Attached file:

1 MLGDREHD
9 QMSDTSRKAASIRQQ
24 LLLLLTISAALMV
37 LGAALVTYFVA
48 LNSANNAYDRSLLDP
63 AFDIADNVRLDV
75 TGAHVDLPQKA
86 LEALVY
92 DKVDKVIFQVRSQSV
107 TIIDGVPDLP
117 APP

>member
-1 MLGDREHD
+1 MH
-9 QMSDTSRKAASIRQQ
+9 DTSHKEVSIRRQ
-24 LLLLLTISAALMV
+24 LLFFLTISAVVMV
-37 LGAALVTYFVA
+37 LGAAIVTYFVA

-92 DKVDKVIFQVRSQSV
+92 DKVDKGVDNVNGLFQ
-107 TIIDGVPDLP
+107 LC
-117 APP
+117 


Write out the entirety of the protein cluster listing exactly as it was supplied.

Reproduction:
1 MLGDREHD
9 QMSDTSRKAASIRQQ
24 LLLLLTISAALMV
37 LGAALVTYFVA
48 LNSANNAYDRSLLDP
63 AFDIADNVRLDV
75 TGAHVDLPQKA
86 LEALVY
92 DKVDKVIFQVRSQSV
107 TIIDGVPDLP
117 APP

>member
-1 MLGDREHD
+1 MH
-9 QMSDTSRKAASIRQQ
+9 DTSHKEVSIRRQ
-24 LLLLLTISAALMV
+24 LLFFLTISAVVMV
-37 LGAALVTYFVA
+37 LGAAIVTYFVA

-92 DKVDKVIFQVRSQSV
+92 DKVDKGVDNVNGLFQ
-107 TIIDGVPDLP
+107 LC
-117 APP
+117 